That seems like a very knee-jerk reaction by you. Exactly what do you base this on? Cite opinions where you think Judge Kavanaugh gave law enforcement an undeserved pass. And if he was simply following established Supreme Court precedent, on matters like qualified immunity, wasn't that part of his job description as a lower court judge? After all, theoretically, only the Supreme Court has the authority to overrule or modify its own rulings (a theory which apparently does not apply to the 9th Circuit on Second Amendment issues, or to the 6th Circuit on Habeas issues).

  • Captain Motion||

    All immunities should be reconsidered and eliminated. The Framers knew how to create immunities, and they did so for only one group - congresspeople in narrow circumstances. Therefore, none others should have it. Why should judges, prosecutors, cops, CPS workers, and other members of the power structure not have to account in damages for the evils they have wrought? There is no constitutional basis for immunizing them, even though SCOTUS stretched their quills when they manufactured such for themselves and then for the prosecutorial chums. All who damage should have to pay damages.

  • David Nieporent||

    Qualified immunity is not a constitutional doctrine. It's statutory in nature.

  • DjDiverDan||

    As far as I can recall, you won't find any reference to qualified immunity in 42 U.S.C. 1982 or any related statutes. I may be mistaken, but I understood that qualified immunity was a judge-made doctrine, allegedly based upon a common law "good faith" defense, justified by the notion that it would be too burdensome to compel state actors to defend these kinds of suits unless there was a clearly established violation of constitutional rights.

  • David Nieporent||

    You are correct that the doctrine is judge-made. But the Court that created it did not say that it was constitutionally required; it said that Congress intended to incorporate (alleged) common law immunities when it enacted § 1983 or the like.

    So the fact that the framers of the constitution did not create immunity is irrelevant. Congress was certainly free, when it created liability, to limit said liability. (The dispute is over whether Congress actually did so.)

  • Perseus`||

    Heaven forbid that congresscritters get off their rear ends and clarify matters for the judiciary.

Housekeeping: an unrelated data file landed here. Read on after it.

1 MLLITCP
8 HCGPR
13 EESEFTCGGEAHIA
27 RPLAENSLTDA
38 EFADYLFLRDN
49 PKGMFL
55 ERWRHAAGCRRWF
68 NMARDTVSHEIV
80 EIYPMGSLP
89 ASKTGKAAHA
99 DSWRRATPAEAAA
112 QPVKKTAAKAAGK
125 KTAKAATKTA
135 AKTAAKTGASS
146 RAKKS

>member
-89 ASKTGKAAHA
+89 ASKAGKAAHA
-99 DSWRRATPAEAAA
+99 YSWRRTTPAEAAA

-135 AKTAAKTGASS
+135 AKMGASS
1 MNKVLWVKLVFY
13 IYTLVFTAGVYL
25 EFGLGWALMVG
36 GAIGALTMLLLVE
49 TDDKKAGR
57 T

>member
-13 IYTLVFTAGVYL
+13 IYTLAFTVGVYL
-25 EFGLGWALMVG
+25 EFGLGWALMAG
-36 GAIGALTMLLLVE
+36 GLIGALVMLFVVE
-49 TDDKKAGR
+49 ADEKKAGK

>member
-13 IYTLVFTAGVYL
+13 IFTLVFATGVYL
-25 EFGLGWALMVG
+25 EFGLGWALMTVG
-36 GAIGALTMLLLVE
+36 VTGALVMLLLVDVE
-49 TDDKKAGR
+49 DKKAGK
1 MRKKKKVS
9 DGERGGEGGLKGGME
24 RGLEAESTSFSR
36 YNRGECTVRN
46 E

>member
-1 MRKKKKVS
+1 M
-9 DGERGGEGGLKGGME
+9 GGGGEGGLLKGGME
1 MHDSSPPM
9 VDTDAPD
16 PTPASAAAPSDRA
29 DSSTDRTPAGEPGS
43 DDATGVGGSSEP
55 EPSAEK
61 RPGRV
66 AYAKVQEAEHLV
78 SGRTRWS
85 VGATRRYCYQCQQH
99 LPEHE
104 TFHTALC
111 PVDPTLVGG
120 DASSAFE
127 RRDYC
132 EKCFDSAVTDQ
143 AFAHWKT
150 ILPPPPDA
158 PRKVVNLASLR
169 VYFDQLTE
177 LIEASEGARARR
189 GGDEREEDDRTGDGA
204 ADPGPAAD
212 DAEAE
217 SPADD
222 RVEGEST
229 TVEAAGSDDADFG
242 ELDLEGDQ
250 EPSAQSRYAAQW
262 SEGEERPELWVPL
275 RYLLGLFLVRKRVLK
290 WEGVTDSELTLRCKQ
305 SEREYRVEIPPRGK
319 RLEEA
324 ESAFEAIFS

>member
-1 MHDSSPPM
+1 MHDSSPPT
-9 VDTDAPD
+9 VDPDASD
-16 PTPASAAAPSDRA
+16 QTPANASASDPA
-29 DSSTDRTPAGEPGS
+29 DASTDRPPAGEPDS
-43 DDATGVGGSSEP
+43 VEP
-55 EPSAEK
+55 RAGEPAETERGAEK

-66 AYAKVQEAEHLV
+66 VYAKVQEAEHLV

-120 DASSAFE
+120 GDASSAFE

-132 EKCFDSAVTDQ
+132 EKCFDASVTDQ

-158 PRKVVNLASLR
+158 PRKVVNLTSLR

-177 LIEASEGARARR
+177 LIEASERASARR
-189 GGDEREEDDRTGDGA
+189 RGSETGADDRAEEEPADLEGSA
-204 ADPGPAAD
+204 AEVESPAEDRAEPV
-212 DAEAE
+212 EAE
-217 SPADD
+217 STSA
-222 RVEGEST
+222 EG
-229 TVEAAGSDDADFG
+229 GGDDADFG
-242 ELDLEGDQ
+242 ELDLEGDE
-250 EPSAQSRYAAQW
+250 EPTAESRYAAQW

• Kyfho Myoba||

    Qualified immunity is NOT statutory at all. It is entirely judge-made.

  • Kyfho Myoba||

    Judicial immunity is inherent in the job. In any case, somebody loses, and they might blame the judge.

  • Eddy||

    Can't lower courts certify questions to the Supremes? If so, why can't some federal appeals court certify this question, forcing the Supremes to deal with it?

  • Soronel Haetir||

    As I understand it a certified question doesn't have to be answered, it's one court asking another to please answer, not a demand that it do so.

  • Eddy||

    Maybe Congress can get to work on this - require the Supremes to answer certified questions (if relevant to the case at hand of course).

  • nonzenze||

    Actually, I would think it would best the other way around -- the Courts certify a question to Congress requiring them to clarify a statute or other details.

    In the instant case, Congress should weigh in specifically on what (if any) immunity it wishes to extend to folks under §1983.

  • Procyon Mustelid||

    Especially when it's a lower court certifying to the Supreme Court. Last time one tried, about 10 years ago I think, the Supreme Court declined. If I remember right, Scalia wrote a dissent along the lines of "The lower courts hardly ever try this, and we haven't said yes for the better part of a century. We should say yes or get rid of this alleged procedure."

  • Michael Ejercito||

    I understand why the Supremes have not said yes, as the aggrieved party of a court's judgment or order could simply appeal.

  • Bill Poser||

    It seems very odd that we hold that "ignorance of the law is no excuse" to apply to people with no role in the legal system or expertise in law but immunize police officers from liability for all but the most blatant constitutional violations even though knowing the law is essential for them to do their work and they receive a certain amount of instruction in the law.